Friday, January 28, 2011

The Feast of St. Thomas Aquinas: How to Think Like a Grown Up



Today is the feast of St. Thomas Aquinas, the great doctor of the Church,  writer of the Summa Theologica and composer of the texts of many Eucharistic hymns, including Tantum Ergo, Pange Lingua and Panis Angelicus.

Whenever I think of St. Thomas, I automatically also think of the professor who taught me to think like a grown up, Father Kenneth Slattery, C.M.  Father Slattery, who died two years ago, was the ultimate Thomist.  He walked around the classroom with his tattered copy of the Summa in its original Latin.  He lived and breathed Thomistic theology and was offended when anyone might have the temerity to suggest any competition to the "Angelic doctor."  I remember his being incredulous at reports that Pope Benedict was actually more of an Augustinian than a Thomist.  I don't think that deep down he really believed it.

The beginning of a semester with Father Slattery always included the feeling that your brain was being stretched beyond its capacity.  But, by the end of the term, you couldn't believe how much you had learned.  The old professor and the Angelic doctor had done it again.  Sloppy shallow thinking was banished and you knew you were thinking like a mature adult who could actually use reason.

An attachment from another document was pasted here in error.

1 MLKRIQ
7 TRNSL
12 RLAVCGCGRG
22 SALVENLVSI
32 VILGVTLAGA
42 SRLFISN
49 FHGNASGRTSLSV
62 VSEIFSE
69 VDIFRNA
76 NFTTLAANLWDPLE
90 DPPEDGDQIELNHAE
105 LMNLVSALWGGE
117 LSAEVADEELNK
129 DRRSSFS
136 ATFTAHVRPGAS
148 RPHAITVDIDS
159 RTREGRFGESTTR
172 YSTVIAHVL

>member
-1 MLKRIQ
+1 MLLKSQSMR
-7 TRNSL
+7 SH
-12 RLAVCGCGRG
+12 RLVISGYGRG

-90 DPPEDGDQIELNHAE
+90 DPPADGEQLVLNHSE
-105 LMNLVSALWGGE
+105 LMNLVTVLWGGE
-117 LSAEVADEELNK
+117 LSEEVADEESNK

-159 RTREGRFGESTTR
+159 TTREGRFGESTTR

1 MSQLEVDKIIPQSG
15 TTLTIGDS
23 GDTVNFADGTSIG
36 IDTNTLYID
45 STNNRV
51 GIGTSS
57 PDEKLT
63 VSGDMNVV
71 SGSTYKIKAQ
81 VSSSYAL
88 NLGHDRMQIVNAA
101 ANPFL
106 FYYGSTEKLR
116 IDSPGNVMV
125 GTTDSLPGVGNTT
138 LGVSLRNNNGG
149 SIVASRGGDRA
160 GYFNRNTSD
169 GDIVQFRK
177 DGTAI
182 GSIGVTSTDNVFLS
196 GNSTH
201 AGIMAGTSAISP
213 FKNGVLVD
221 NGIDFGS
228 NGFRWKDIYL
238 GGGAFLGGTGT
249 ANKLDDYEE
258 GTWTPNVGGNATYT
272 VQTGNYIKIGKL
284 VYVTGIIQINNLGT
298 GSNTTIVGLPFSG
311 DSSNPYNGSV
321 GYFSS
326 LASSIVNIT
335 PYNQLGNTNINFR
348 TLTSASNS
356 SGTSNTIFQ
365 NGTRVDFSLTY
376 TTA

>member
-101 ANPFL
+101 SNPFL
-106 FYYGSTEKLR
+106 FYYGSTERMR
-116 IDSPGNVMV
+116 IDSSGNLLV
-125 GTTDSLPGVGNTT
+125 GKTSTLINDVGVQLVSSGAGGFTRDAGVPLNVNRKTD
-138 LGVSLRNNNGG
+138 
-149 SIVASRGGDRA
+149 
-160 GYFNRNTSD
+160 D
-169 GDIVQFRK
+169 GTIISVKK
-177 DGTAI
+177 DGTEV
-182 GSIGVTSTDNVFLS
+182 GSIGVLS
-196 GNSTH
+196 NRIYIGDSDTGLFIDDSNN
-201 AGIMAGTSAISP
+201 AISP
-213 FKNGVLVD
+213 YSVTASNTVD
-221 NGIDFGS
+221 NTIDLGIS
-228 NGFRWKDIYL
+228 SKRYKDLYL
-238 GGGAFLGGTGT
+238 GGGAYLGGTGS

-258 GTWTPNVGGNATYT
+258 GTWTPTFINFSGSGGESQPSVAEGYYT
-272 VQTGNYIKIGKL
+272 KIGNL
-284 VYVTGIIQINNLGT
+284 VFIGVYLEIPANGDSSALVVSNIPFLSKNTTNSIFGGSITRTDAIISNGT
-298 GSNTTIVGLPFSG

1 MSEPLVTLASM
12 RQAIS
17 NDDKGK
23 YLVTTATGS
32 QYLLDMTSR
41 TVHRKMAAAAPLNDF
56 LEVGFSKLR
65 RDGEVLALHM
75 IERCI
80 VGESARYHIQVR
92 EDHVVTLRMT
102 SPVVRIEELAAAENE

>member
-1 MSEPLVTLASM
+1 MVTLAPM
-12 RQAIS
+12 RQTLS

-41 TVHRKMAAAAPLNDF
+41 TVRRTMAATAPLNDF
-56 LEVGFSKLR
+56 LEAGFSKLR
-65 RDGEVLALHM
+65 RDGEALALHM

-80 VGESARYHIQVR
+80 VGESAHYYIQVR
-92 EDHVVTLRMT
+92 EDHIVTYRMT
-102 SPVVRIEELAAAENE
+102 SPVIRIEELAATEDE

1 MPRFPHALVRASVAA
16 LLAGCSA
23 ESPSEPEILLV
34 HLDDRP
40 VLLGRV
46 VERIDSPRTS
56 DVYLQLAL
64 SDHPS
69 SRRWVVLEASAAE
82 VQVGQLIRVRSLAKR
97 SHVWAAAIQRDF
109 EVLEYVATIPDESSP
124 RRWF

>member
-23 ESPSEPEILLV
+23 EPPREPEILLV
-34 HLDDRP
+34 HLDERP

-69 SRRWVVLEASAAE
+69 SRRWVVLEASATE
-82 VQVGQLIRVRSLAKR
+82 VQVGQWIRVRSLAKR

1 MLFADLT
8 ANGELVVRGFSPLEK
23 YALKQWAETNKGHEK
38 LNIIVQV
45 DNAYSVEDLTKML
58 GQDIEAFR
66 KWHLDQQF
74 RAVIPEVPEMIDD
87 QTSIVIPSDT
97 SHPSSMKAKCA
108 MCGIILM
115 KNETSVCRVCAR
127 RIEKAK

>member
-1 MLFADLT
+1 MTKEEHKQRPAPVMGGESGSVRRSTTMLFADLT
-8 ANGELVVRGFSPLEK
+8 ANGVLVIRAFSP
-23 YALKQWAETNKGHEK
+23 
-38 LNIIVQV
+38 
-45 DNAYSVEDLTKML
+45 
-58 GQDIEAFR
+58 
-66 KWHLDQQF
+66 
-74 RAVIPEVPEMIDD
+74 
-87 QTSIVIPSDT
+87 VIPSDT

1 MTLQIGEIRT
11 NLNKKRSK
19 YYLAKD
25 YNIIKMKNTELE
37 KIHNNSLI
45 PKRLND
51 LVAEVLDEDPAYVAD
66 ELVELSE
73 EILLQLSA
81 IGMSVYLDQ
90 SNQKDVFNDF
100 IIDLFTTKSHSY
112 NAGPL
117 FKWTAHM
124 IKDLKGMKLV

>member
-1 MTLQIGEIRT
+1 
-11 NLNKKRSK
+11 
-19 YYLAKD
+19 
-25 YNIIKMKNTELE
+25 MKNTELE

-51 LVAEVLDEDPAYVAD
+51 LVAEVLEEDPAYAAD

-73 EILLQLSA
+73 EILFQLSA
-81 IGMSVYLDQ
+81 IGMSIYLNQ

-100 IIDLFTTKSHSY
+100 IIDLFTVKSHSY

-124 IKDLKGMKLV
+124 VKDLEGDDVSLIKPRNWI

In my office, on the side of my desk is a reliquary containing a relic of St. Thomas Aquinas.  He is a constant presence in my day and without a doubt, an inspiration when thought processes come to a dead end and the right words don't seem to come.  He is a reminder that our ability to reason is a gift from God and that all earthly work should be completely directed to fulfilling His will. 

But, above all, whenever I think of St. Thomas, or glance at the reliquary, I can't help but think of the "Old Professor" and imagine the discussion that, God willing, is going on between these two great teachers.  Hopefully, they remember to throw in a prayer for this perpetual student now and then.

Father Slattery, requiescat in pace.

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